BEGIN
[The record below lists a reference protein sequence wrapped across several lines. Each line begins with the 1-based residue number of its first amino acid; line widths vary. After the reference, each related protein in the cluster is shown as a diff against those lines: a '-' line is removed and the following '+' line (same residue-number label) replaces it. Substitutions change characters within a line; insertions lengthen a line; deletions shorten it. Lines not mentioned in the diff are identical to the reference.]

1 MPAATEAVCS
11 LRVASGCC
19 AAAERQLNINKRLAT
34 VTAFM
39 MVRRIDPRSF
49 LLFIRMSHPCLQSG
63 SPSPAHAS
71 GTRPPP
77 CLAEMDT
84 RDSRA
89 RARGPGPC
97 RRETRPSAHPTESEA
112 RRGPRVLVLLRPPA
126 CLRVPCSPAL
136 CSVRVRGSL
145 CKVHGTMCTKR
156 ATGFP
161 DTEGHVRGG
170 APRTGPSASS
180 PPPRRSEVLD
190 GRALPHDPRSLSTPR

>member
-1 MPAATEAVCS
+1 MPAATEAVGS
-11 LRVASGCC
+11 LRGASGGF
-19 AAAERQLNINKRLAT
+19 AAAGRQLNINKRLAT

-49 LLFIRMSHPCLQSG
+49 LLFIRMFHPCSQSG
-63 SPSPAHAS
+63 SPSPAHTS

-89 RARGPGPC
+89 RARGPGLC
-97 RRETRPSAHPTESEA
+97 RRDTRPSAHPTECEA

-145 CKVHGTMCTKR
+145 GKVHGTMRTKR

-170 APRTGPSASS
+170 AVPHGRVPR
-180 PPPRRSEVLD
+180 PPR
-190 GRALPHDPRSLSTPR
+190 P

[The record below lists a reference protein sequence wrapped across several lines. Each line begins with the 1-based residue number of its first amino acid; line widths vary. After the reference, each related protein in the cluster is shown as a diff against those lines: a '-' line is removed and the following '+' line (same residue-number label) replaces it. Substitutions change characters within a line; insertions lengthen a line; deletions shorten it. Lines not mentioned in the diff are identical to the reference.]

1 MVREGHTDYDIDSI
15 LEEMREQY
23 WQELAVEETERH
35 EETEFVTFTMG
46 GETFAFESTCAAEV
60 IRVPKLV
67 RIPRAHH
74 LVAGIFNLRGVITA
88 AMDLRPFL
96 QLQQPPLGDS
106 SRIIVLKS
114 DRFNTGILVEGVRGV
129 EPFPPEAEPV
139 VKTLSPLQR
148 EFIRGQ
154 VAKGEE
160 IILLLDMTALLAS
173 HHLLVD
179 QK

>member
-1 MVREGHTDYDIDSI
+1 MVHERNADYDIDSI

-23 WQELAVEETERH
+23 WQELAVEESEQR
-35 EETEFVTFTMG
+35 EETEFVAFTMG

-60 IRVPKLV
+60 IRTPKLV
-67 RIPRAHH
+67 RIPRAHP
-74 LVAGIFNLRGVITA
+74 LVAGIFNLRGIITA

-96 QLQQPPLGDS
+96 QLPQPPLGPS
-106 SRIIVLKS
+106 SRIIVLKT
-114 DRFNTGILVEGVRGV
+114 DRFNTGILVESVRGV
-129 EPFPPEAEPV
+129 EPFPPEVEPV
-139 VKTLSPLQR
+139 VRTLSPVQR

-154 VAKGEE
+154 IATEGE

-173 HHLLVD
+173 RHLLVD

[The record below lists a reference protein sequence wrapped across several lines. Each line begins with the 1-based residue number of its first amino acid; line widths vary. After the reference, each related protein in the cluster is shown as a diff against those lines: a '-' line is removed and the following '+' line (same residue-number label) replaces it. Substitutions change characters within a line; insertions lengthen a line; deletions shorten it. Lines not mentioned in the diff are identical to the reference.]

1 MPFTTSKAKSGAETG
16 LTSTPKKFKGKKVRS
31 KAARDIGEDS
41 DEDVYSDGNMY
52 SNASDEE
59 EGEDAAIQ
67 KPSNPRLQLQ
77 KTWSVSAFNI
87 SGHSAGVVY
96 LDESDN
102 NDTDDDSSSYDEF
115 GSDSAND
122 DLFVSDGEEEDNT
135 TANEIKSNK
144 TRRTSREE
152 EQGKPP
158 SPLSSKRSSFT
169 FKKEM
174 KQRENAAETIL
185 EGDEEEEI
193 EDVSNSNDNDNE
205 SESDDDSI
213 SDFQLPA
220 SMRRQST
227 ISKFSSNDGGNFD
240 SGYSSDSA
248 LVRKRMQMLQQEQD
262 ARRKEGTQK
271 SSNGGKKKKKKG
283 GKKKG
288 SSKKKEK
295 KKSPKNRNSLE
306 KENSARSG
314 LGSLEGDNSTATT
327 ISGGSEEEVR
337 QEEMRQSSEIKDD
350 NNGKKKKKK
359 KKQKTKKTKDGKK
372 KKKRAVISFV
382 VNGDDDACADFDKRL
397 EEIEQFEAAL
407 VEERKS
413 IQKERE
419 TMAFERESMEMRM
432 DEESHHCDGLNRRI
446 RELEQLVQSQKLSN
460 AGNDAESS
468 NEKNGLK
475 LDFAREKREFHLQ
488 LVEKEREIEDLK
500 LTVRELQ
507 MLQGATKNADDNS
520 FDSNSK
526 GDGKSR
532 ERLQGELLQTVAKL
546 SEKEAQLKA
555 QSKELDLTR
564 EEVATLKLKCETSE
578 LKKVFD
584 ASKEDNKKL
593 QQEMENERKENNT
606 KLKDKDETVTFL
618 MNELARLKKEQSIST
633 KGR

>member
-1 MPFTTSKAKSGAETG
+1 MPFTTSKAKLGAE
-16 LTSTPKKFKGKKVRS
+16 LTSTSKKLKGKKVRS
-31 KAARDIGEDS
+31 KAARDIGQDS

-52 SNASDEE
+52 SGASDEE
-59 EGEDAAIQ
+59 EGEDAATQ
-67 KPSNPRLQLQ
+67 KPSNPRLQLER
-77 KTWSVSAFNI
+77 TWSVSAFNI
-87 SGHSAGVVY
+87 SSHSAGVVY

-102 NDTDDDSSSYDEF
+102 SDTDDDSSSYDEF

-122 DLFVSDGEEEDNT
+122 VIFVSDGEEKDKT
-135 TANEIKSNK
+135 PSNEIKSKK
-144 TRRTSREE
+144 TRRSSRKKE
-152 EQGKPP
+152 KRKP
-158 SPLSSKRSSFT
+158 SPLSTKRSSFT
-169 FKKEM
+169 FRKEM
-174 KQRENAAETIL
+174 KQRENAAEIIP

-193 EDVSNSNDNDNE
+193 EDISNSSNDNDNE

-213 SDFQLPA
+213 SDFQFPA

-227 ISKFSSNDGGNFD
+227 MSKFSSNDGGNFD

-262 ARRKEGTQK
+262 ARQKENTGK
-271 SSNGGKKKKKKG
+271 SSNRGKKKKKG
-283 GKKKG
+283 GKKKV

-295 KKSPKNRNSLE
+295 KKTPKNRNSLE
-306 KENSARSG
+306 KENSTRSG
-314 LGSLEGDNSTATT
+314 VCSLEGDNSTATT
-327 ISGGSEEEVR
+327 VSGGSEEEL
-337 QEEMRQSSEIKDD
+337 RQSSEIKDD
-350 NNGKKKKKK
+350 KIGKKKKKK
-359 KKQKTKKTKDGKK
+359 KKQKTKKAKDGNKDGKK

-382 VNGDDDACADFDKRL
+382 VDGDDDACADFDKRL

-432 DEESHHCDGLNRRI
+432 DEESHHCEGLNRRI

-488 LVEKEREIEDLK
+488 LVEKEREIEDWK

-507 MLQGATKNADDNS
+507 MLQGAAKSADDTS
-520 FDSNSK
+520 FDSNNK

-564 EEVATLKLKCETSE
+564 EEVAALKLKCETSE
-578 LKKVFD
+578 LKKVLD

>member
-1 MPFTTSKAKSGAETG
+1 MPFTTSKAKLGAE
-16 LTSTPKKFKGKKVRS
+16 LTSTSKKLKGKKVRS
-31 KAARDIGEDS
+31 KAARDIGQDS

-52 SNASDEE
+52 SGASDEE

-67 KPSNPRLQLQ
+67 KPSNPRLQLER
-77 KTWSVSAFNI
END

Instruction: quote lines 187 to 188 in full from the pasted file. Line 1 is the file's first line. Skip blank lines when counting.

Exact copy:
-169 FKKEM
+169 FRKEM